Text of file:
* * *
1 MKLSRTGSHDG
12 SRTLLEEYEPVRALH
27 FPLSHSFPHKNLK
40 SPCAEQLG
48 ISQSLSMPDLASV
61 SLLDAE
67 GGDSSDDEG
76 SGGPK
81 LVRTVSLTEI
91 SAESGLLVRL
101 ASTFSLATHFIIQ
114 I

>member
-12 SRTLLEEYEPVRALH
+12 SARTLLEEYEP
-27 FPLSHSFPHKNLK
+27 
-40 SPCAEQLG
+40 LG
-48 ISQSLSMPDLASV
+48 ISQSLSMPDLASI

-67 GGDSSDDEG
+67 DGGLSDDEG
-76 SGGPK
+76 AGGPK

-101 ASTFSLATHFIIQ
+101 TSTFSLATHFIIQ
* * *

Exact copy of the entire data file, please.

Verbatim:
1 MKLSRTGSHDG
12 SRTLLEEYEPVRALH
27 FPLSHSFPHKNLK
40 SPCAEQLG
48 ISQSLSMPDLASV
61 SLLDAE
67 GGDSSDDEG
76 SGGPK
81 LVRTVSLTEI
91 SAESGLLVRL
101 ASTFSLATHFIIQ
114 I

>member
-12 SRTLLEEYEPVRALH
+12 SARTLLEEYEP
-27 FPLSHSFPHKNLK
+27 
-40 SPCAEQLG
+40 LG
-48 ISQSLSMPDLASV
+48 ISQSLSMPDLASI

-67 GGDSSDDEG
+67 DGGLSDDEG
-76 SGGPK
+76 AGGPK

-101 ASTFSLATHFIIQ
+101 TSTFSLATHFIIQ